Matt Katz: Did Salem Media have a role in the January 6 insurrection?
Katie Thornton: I was able to explore that, and I think I'd be hesitant to draw super direct linkages in almost any instance. I think it's really, really important to note that the overwhelming majority of Salem's host, their national hosts, never backed down from the lie about the stolen election in 2020.
There's a moment in the first episode where host Eric Metaxas is talking with Doug Mastriano, recently defeated gubernatorial candidate in Pennsylvania, and Donald Trump calls up Doug Mastriano just by chance, he puts Donald Trump on speakerphone with Eric Metaxas. There's a moment where Eric Metaxas says, "We're talking about this every day."
It is true. In the aftermath of the election, they were talking about the lies of the stolen election nearly every day. There's a moment that you can also hear in the first episode where Charlie Kirk is explicitly spreading the same lies that folks were calling for on the steps of the Capitol on January 6.
Matt Katz: In terms of setting the agenda for the American conversation and getting ears onto their programming, Salem clearly knows what it's doing. I'm a public radio reporter by day. Are there any lessons that public radio can take from the story of Salem Media?
Katie Thornton: Someone whom we profile in this series, Phil Boyce. He is the Senior Vice President of all the talk content at Salem, and he is a radio guy through and through. He found Sean Hannity and put him on the air. He really knows radio that's going to grab listeners. He is the one who's currently in charge of shaping the sound of Salem.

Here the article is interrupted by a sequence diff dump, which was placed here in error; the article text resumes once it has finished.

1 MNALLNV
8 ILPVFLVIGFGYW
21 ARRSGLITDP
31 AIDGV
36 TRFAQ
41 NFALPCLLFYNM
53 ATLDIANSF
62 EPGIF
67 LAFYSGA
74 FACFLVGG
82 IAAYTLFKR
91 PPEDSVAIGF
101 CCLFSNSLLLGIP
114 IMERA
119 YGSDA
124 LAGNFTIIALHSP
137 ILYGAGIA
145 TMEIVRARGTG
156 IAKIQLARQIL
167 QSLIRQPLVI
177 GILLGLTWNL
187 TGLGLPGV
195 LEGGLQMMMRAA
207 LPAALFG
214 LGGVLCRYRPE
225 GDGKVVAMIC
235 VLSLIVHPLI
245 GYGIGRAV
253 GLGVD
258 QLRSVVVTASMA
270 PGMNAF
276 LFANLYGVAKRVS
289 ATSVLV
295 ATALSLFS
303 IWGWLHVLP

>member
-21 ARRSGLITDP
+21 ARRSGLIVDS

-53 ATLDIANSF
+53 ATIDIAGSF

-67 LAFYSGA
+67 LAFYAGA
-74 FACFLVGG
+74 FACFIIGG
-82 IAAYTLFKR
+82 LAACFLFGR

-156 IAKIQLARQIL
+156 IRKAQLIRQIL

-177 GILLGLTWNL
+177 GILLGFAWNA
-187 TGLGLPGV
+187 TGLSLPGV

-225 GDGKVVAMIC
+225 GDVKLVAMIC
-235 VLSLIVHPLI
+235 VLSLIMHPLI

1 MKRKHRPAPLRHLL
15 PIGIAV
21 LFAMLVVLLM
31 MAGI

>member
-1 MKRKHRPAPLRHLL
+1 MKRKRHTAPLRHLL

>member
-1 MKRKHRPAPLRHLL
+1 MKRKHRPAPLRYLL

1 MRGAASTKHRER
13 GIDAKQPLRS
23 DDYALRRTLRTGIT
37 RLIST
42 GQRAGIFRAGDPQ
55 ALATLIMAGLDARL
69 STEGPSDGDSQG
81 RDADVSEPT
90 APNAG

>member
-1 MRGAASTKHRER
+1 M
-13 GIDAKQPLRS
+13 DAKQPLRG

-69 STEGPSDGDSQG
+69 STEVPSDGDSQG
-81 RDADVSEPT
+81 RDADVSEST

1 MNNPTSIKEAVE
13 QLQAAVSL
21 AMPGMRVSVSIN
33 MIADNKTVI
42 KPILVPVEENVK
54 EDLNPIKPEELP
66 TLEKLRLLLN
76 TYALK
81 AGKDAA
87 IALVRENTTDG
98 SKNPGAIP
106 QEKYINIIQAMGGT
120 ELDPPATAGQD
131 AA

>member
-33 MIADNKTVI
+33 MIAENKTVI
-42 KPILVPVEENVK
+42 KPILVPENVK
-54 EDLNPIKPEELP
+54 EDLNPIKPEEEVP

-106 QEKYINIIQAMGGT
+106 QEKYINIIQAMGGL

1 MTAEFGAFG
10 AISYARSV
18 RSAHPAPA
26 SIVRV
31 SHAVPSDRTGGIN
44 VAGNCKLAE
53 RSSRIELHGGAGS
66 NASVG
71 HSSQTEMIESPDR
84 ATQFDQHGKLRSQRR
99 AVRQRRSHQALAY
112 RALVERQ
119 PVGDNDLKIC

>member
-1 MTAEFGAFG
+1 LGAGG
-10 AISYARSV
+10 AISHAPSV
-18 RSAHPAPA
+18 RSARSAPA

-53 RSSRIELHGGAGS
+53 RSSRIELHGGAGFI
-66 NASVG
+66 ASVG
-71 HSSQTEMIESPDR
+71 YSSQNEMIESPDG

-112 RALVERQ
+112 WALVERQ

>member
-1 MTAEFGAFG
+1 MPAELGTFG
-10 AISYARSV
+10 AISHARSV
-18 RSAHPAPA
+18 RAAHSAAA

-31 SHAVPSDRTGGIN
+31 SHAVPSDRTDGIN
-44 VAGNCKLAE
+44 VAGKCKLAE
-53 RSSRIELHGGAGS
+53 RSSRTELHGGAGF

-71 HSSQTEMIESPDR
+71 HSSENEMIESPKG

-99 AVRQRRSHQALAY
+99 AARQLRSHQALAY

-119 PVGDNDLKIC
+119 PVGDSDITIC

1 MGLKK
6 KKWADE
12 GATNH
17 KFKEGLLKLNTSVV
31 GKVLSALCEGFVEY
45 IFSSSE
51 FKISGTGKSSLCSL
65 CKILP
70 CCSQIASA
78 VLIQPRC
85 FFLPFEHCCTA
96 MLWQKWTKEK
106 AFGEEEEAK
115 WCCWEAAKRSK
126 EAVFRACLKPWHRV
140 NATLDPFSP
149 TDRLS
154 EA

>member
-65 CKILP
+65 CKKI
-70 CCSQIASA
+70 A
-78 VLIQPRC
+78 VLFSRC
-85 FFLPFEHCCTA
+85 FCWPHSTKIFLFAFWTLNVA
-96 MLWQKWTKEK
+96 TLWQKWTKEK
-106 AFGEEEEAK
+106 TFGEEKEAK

Something that I think he and his hosts do well is that they know how to be engaging. They know how to speak to people in a warm, approachable way. I hesitate to put it all on the shoulders of the hosts because there are so many economic factors at play that allow these messages to get out to so many people so easily, but these are seasoned, well-trained hosts.
These are folks who want to hear from their audiences, who engage their audiences, whether through callings or through messages or through social media. Something they do is they address issues that are important to folks across the country. They're not local hosts, they are national hosts, but they make folks where I live in the Midwest, for example, feel heard and feel seen.
Matt Katz: Katie Thornton is a journalist and host of a new show from our friends at On The Media. It's called The Divided Dial. New episodes of The Divided Dial premiere on Tuesday, so keep an ear out. Check out the On The Media feed wherever you get your podcasts. Thanks again for joining us, Katie.
Katie Thornton: Thanks so much for having me.
Matt Katz: Listeners, we've got a preview for you of the next episode of The Divided Dial.
Katie Thornton: Next time on The Divided Dial, we dive into Salem's history and find out that the company has deep ties to the Republican Party. Thanks to their involvement with a secretive group of evangelical and conservative leaders, they are tightly networked with right-wing political strategists, pollsters, and big donors.
Paul Weyrich: So many of our Christians have what I call the goo-goo syndrome, good government. They want everybody to vote. I don't want everybody to vote. As a matter of fact, our leverage in the election quite candidly goes up as the voting populace goes down.